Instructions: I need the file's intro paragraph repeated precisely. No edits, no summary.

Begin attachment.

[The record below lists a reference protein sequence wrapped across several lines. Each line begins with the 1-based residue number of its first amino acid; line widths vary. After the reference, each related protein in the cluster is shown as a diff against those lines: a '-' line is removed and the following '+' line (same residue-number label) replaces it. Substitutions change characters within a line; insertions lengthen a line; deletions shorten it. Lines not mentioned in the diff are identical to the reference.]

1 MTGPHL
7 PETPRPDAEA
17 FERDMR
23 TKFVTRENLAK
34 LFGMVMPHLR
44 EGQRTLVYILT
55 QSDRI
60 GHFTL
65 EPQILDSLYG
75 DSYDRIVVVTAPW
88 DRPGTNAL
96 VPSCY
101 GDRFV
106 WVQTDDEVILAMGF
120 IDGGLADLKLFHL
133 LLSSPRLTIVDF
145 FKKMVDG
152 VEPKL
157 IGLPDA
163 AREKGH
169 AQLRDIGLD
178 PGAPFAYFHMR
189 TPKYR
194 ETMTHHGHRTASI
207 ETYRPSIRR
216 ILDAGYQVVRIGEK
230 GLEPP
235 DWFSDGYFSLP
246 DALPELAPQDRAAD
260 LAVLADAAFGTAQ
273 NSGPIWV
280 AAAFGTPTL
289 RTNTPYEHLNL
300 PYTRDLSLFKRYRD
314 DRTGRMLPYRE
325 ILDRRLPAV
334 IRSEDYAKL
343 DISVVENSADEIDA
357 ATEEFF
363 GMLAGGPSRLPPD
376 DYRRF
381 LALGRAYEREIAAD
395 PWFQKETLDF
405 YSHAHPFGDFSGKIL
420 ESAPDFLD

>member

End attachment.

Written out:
[The record below lists a reference protein sequence wrapped across several lines. Each line begins with the 1-based residue number of its first amino acid; line widths vary. After the reference, each related protein in the cluster is shown as a diff against those lines: a '-' line is removed and the following '+' line (same residue-number label) replaces it. Substitutions change characters within a line; insertions lengthen a line; deletions shorten it. Lines not mentioned in the diff are identical to the reference.]